GONYEA: Binder says the intense partisanship in Congress these days, a condition underlined in a separate Congressional Quarterly vote study out today, meant that Democrats were more likely to rally around the president when he asked them to, if only to deny Republicans a victory. But another contributing factor here may prove more controversial for the president and his party. It is his willingness to negotiate and to compromise. For example, as much as the president said he wanted a public option as part of a health-care bill, the final legislation won't have one, but that's not counted as a loss for the president under the scoring of this survey. Again, Sarah Binder.

Ms. BINDER: Where's the public option? He is not winning on a public option vote. That's long ago been compromised away.

GONYEA: Such compromises have brought strong criticism from the liberal wing of the president's own party. But White House Chief of Staff Rahm Emanuel, a Congress veteran himself, says compromise has a long, long history, one that makes it a great part of the democratic process.

Mr. RAHM EMANUEL (White House Chief of Staff): The question is, are you compromising a set of principles, or are you making adjustments to tactics, venues, roads, different ideas that still achieve the same objective? And they're not all the same - every compromise is not the same in weight.

GONYEA: On health care, for example, the White House insists that compromise was the only way to get the 60 needed votes in the U.S. Senate. Rahm Emanuel also cautions that having the president score so high on votes where he took a stand is not at all the same thing as having the White House get everything it wanted. If you tell him you can't do much better than 96.7 percent, he comes back with�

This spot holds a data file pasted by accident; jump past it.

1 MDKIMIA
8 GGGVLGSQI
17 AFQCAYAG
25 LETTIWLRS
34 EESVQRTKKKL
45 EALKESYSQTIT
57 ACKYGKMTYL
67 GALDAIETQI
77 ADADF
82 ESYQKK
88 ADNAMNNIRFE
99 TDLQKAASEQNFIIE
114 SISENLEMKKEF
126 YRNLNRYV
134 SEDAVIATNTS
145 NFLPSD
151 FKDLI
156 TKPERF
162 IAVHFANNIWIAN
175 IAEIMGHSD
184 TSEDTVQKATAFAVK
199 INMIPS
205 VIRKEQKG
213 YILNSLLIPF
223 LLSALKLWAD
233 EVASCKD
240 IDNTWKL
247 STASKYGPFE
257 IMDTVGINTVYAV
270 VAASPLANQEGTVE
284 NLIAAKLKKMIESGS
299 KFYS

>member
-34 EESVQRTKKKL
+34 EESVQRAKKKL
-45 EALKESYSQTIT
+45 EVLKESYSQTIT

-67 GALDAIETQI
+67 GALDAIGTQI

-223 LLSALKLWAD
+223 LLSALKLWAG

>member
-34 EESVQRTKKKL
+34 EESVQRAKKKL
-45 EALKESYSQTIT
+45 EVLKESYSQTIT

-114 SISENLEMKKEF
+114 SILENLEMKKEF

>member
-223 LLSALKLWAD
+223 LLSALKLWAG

Mr. EMANUEL: You obviously don't know what a Jewish mother's perspective is.

(Soundbite of laughter)

GONYEA: But kidding aside, it will get tougher for the president in Congress this coming year as more and more members look to their own re-election, many in districts that voted for John McCain in 2008, and others in districts far from safe for the Democratic party.

Don Gonyea, NPR News, Washington.

Copyright © 2010 NPR. All rights reserved. No quotes from the materials contained herein may be used in any media without attribution to NPR. This transcript is provided for personal, noncommercial use only, pursuant to our Terms of Use. Any other use requires NPR's prior permission. Visit our permissions page for further information.

NPR transcripts are created on a rush deadline by a contractor for NPR, and accuracy and availability may vary. This text may not be in its final form and may be updated or revised in the future. Please be aware that the authoritative record of NPR's programming is the audio.

Comments

 

Please keep your community civil. All comments must follow the NPR.org Community rules and terms of use, and will be moderated prior to posting. NPR reserves the right to use the comments we receive, in whole or in part, and to use the commenter's name and location, in any medium. See also the Terms of Use, Privacy Policy and Community FAQ.